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All five have pleaded not guilty to the charge that between 14 April 1960 and 7 January 1961 they conspired to break the Official Secrets Act.
The accused are: Gordon Lonsdale, 37, a company director from north west London, Henry Houghton, 55 a civil servant from Weymouth in Dorset, Peter Kroger, 50 a bookseller and his wife Helen, 47, a housewife of the same address in Ruislip, Middlesex and Ethel Gee, 46, a civil servant of Portland in Dorset.
The Attorney General, Sir Reginald Manningham-Buller QC, opening the case for the prosecution, said the five were involved in a plot to sell secrets on Britain's first nuclear submarine to the Soviet Union.
He said civil servants Miss Gee and Mr Houghton, who met while working at the Underwater Weapons Establishment at Portland in Dorset, were passing on secrets to a go-between, Mr Lonsdale, who, in turn, would take the information to the Krogers' house for transmission to Moscow.
The jury was told Mr Houghton was being followed by police and was seen meeting Miss Gee and travelling with her up to London on several occasions, where they met a third of the accused, Mr Lonsdale.
They were arrested after one of these meetings with Mr Lonsdale, in London. A shopping bag carried by one of the accused turned out to contain four Admiralty Test pamphlets and a tin of undeveloped film which included details of HMS Dreadnought, Britain's first nuclear submarine.
Later the same day, police went to the home of the Krogers in Ruislip.
After being told she was under arrest, Mrs Kroger asked if she could go and stoke the boiler.
But a suspicious police officer insisted on searching her handbag first and found a white envelope inside which contained a letter written in Russian and a sheet of paper with typed black numbers in code.
They were later found to be grid references to a map showing locations for meeting places.
A further search of the house revealed a trap door in the kitchen which led to a small cellar.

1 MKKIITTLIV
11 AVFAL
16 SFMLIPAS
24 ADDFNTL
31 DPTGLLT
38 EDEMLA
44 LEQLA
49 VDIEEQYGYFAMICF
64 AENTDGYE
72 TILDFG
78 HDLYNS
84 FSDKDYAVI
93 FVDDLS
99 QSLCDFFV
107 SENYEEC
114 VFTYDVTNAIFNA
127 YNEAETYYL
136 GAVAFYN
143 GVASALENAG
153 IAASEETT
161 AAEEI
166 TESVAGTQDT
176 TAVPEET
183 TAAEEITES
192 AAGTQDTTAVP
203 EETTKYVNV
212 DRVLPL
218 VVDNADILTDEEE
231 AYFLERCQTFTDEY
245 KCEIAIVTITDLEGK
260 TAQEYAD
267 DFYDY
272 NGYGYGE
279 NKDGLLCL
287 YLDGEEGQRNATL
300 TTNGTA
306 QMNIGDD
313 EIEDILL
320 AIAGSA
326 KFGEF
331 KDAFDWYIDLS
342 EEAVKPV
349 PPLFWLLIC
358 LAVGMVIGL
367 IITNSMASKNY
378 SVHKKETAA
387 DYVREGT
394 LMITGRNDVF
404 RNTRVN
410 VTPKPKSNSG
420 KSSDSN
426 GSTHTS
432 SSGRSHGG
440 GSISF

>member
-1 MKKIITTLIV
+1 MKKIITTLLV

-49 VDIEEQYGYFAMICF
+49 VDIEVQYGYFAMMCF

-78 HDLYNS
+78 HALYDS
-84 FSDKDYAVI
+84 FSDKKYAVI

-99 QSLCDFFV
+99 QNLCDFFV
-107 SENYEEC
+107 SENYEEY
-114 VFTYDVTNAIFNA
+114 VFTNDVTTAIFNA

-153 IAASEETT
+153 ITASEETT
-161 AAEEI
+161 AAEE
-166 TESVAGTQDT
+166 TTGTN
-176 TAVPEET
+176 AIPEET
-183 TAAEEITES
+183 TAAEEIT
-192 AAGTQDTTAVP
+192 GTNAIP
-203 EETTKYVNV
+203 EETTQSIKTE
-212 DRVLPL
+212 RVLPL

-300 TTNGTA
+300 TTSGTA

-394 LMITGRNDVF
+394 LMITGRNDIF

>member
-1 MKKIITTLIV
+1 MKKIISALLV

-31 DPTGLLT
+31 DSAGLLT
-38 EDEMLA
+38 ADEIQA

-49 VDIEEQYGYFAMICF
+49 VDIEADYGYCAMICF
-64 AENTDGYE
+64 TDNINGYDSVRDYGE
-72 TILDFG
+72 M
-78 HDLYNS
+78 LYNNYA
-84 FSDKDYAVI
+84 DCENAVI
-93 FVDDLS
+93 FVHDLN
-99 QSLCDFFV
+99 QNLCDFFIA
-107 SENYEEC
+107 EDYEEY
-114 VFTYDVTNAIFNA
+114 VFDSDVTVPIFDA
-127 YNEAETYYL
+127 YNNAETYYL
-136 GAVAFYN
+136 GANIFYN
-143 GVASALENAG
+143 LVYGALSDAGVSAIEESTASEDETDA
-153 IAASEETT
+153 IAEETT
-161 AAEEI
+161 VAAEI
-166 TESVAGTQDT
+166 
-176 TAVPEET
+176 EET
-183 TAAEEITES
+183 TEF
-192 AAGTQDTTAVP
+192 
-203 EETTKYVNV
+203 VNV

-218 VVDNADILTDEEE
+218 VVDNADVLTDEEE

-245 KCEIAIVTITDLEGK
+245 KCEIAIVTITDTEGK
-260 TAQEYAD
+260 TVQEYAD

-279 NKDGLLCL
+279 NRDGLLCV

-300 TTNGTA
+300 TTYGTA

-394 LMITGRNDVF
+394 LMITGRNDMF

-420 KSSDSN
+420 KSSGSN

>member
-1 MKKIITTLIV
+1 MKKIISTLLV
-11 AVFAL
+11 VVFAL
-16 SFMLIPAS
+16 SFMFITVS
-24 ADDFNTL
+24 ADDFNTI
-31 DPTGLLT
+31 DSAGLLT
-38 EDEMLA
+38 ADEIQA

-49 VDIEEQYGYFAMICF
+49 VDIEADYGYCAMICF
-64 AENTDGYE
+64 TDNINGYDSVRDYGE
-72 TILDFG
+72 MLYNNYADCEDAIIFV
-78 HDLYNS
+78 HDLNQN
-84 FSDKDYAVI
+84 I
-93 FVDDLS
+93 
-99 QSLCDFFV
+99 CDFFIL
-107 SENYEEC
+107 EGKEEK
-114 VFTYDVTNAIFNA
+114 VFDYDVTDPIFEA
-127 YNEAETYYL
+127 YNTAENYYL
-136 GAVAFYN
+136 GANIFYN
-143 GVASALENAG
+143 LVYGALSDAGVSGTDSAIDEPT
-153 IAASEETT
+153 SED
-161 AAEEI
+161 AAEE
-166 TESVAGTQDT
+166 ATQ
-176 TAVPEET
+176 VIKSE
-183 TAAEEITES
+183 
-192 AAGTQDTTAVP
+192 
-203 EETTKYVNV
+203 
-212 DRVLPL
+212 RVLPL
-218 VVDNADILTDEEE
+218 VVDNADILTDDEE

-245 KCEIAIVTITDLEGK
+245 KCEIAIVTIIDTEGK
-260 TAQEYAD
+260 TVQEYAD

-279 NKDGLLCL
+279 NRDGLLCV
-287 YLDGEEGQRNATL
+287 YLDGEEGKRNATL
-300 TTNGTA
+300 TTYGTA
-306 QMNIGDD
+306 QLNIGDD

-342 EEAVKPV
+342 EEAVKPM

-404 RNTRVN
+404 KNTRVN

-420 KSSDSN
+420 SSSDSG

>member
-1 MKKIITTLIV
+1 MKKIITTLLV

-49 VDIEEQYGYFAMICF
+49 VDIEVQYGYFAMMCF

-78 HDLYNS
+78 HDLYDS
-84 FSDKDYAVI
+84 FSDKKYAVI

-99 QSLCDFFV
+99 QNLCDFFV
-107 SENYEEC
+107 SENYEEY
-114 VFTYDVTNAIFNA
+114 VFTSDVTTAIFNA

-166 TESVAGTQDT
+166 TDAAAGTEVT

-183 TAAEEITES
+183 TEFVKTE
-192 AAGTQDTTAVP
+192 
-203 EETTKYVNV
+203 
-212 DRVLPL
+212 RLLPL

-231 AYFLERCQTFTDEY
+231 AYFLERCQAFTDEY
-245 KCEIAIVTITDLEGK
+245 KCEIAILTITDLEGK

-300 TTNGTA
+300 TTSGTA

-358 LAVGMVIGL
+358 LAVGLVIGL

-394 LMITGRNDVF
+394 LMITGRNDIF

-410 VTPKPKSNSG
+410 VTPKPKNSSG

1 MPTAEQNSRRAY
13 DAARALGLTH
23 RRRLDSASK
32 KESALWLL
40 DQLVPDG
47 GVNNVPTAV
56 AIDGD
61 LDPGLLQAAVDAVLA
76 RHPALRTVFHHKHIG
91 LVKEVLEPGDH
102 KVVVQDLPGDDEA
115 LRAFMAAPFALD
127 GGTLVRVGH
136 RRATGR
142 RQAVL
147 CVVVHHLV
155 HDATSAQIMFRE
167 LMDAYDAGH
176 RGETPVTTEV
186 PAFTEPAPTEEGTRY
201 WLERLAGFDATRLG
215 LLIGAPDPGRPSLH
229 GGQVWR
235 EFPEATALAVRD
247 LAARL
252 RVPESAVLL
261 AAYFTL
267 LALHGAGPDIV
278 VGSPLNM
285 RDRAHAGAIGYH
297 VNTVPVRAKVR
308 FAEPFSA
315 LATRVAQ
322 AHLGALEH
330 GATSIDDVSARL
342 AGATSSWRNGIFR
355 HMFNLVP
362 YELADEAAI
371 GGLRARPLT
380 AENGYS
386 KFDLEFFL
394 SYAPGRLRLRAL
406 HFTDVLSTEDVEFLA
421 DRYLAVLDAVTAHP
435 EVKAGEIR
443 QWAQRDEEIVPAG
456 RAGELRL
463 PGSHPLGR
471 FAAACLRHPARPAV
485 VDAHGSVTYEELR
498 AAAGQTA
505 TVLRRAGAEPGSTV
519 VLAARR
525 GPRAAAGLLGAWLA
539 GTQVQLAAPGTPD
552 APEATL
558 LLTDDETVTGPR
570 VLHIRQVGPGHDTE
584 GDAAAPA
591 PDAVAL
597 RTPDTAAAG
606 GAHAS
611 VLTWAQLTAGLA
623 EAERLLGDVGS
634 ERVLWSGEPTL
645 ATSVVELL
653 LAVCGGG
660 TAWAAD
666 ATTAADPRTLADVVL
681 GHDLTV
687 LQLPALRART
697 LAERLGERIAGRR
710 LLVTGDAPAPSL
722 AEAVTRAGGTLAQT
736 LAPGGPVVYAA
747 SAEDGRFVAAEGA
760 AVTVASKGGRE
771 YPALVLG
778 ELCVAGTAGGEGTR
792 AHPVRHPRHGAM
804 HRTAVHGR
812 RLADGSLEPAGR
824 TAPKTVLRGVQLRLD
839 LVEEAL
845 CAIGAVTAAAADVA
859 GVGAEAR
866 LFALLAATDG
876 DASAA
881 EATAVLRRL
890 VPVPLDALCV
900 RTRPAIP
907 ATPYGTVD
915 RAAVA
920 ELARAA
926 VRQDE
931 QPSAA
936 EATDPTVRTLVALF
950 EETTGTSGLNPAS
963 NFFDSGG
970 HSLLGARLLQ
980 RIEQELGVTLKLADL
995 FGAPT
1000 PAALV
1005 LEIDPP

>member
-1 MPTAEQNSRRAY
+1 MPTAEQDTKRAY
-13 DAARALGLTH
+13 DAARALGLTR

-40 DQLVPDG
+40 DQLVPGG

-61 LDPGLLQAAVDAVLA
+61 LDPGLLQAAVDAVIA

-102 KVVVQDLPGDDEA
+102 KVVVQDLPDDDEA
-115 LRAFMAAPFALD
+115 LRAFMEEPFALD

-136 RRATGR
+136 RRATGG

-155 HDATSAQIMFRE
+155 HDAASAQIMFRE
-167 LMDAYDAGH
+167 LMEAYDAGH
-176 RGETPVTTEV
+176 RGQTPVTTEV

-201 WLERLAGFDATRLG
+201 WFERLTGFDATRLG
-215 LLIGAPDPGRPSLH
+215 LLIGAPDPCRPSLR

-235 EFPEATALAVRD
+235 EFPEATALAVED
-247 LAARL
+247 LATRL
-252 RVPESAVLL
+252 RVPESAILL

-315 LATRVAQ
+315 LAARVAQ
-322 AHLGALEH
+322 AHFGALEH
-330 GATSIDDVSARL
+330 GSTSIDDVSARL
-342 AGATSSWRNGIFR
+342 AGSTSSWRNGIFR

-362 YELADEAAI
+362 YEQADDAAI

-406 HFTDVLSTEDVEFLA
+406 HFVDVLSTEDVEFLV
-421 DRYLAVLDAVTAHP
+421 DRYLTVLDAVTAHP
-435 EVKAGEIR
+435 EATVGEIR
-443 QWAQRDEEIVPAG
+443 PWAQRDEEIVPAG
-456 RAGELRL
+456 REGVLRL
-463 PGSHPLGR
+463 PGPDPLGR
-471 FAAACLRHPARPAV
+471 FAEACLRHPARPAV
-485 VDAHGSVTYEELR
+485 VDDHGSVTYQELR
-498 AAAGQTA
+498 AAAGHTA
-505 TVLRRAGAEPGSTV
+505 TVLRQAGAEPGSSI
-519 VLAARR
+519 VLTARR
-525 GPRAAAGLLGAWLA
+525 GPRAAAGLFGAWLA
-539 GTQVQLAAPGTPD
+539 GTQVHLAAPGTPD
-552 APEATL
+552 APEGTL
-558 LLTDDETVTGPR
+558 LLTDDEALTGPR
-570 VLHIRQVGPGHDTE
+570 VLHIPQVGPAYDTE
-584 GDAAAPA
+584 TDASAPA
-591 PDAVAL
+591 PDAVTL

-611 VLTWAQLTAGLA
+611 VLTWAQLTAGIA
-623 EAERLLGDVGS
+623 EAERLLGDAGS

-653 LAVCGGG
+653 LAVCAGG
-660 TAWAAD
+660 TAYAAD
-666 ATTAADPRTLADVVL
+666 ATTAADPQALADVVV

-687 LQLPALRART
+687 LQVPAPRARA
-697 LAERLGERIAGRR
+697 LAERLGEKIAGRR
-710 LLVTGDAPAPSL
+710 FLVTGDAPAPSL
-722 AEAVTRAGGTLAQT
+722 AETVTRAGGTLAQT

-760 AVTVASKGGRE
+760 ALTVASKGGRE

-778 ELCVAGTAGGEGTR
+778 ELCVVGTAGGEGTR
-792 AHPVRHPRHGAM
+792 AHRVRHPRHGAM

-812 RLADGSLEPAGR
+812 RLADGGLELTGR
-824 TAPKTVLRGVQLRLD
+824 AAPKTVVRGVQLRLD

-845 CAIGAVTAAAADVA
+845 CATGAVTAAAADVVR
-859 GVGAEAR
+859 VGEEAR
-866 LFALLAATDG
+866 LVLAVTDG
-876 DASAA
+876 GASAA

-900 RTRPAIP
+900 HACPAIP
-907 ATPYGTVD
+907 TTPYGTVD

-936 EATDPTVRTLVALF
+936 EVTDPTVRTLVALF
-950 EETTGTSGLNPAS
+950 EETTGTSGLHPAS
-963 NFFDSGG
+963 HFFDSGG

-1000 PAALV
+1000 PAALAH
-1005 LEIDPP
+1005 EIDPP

The bathroom had been adapted to double as a photographic dark room.
Upstairs in the loft they found more cameras and photographic equipment, a 74ft (22.5m) radio aerial and high-powered wireless capable of transmitting to Moscow, as well as $6,000 in $20 bills.
Mr Manningham-Buller said: "I would suggest that here was the hub of a spy ring and, in view of the money found there, the bank of a spy ring."
Further searches of the other defendants' properties revealed £4,747 stashed away in Miss Gee's bedroom - she was at the time earning only £10 per week.
Mr Houghton's house revealed a number of navigational charts with pencil markings and a plan of Admiralty property in Dorset.
More money was found hidden in a paint tin in his garden shed.
There was also a wireless set in his living room capable of receiving transmissions from anywhere in the world and other equipment included a cigarette lighter with a false bottom, torches with hollow batteries and flasks with secret containers fitted into them.
The trial of the group who became known as the Portland Spy Ring lasted about two weeks. At the end of it the Krogers were revealed to be Morris and Lona Cohen, wanted in America on spying charges in connection with the Rosenberg case.
They were given 20 year sentences. In 1969 they were exchanged with British spy Gerald Brooke.
Lonsdale was identified as an illegal Russian, Konon Molody, and sentenced to 25 years.
He served less than four years and was released to the Russians in 1966 in exchange for Greville Wynne an Englishman accused of spying in Russia.
Lonsdale was regarded as a hero in the Soviet Union and later wrote his memoirs, with the help of Kim Philby, which were made into a film.
Houghton and Gee were each sentenced to 15 years in prison. They both served 10 years, changed their names and got married after their release.
In June 1961 an official report blamed lax security at the Admiralty for the Portland spy ring.
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